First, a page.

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Amplitude and phase of the gravitational waveform from compact binary systems can be decomposed in terms of their mass and currenttype multipole moments. In a modified theory of gravity, one or more of these multipole moments could deviate from general theory of relativity. In this work, we show that a waveform model that parametrizes the amplitude and phase in terms of the multipole moments of the binary can facilitate a novel multiparameter test of general relativity with exquisite precision. Using a network of nextgeneration gravitationalwave observatories, simultaneous deviation in the leading seven multipoles of a GW190814like binary can be bounded to within 6%–40% depending on the multipole order, while supermassive black hole mergers observed by the Laser Interferometer Space Antenna achieve a bound of 0.3%–2%. We further argue that bounds from multipoles can be uniquely mapped onto other parametrized tests of general relativity and have the potential to become a downstream analysis from which bounds of other parametric tests of general relativity can be derived. The set of multipole parameters, therefore, provides an excellent basis to carry out precision tests of general relativity.more » « lessFree, publiclyaccessible full text available March 1, 2025

The spin orientations of spinning binary black hole (BBH) mergers detected by groundbased gravitational wave detectors such as LIGO and Virgo can provide important clues about the formation of such binaries. However, these spin tilts, i.e., the angles between the spin vector of each black hole and the binary’s orbital angular momentum vector, can change due to precessional effects as the black holes evolve from a large separation to their merger. The tilts inferred at a frequency in the sensitive band of the detectors by comparing the signal with theoretical waveforms can thus be significantly different from the tilts when the binary originally formed. These tilts at the binary’s formation are well approximated in many scenarios by evolving the BBH backward in time to a formally infinite separation. Using the tilts at infinite separation also places all binaries on an equal footing in analyzing their population properties. In this paper, we perform parameter estimation for simulated BBHs and investigate the differences between the tilts one infers directly close to merger and those obtained by evolving back to infinite separation. We select simulated observations such that their configurations show particularly large differences in their orientations close to merger and at infinity. While these differences may be buried in the statistical noise for current detections, we show that in future plusera (A+ and Virgo+) detectors, they can be easily distinguished in some cases. We also consider the tilts at infinity for BBHs in various spin morphologies and at the endpoint of the updown instability. In particular, we find that we are able to easily identify the updown instability cases as such from the tilts at infinity.more » « lessFree, publiclyaccessible full text available February 1, 2025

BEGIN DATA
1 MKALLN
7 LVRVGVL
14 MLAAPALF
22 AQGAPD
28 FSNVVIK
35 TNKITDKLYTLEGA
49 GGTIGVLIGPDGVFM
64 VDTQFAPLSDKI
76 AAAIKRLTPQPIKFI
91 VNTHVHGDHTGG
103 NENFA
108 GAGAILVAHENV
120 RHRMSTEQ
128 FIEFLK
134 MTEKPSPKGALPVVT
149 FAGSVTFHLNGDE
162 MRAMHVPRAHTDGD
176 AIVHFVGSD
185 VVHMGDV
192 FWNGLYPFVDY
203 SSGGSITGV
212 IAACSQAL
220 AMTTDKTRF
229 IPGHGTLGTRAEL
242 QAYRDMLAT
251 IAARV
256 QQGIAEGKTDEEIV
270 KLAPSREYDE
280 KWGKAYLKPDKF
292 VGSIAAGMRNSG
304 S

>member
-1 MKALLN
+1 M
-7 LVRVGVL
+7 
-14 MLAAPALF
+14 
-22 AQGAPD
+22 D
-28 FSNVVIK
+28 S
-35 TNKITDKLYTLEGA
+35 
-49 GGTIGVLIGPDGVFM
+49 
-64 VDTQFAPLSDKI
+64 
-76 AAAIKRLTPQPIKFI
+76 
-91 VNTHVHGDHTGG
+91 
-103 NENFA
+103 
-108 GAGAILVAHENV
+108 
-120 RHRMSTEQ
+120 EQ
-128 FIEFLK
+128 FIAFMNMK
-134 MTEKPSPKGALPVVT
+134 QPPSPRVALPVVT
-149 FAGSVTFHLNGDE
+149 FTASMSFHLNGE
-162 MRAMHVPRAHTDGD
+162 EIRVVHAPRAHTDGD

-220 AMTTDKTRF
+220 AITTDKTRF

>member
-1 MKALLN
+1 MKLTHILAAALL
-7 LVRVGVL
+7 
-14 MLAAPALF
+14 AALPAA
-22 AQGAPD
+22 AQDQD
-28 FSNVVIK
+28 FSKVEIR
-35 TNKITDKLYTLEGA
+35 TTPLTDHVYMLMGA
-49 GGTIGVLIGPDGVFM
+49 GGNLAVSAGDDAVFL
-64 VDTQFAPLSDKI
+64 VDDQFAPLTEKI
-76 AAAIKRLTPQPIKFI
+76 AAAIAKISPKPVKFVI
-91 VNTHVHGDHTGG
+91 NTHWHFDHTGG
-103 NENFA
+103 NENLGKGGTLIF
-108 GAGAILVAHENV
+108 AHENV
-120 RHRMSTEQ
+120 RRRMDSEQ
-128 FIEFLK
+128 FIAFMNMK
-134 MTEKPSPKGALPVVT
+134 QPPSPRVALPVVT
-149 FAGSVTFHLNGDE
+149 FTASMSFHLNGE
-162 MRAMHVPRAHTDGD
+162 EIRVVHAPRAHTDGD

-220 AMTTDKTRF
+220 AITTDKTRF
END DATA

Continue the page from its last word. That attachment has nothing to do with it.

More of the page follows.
Detections of gravitational waves emitted from binary black hole coalescences allow us to probe the strongfield dynamics of general relativity (GR). One can compare the observed gravitationalwave signals with theoretical waveform models to constrain possible deviations from GR. Any physics that is not included in these waveform models might show up as apparent GR deviations. The waveform models used in current tests of GR describe binaries on quasicircular orbits, since most of the binaries detected by groundbased gravitationalwave detectors are expected to have negligible eccentricities. Thus, a signal from an eccentric binary in GR is likely to show up as a deviation from GR in the current implementation of these tests. We study the response of four standard tests of GR to eccentric binary black hole signals with the forecast O4 sensitivity of the LIGOVirgo network. Specifically, we consider two parametrized tests (TIGER and FTI), the modified dispersion relation test, and the inspiralmergerringdown consistency test. To model eccentric signals, we use nonspinning numerical relativity simulations from the SXS catalog with three mass ratios (1, 2, 3), which we scale to a redshifted total mass of 80M⊙ and luminosity distance of 400 Mpc. For each of these mass ratios, we consider signals with eccentricities of ∼0.05 and ∼0.1 at 17 Hz. We find that signals with larger eccentricity lead to very significant false GR deviations in most tests while signals having smaller eccentricity lead to significant deviations in some tests. For the larger eccentricity cases, one would even get a deviation from GR with TIGER at ∼90% credibility at a distance of ≳1.5 Gpc. Thus, it will be necessary to exclude the possibility of an eccentric binary in order to make any claim about detecting a deviation from GR.more » « lessFree, publiclyaccessible full text available September 1, 2024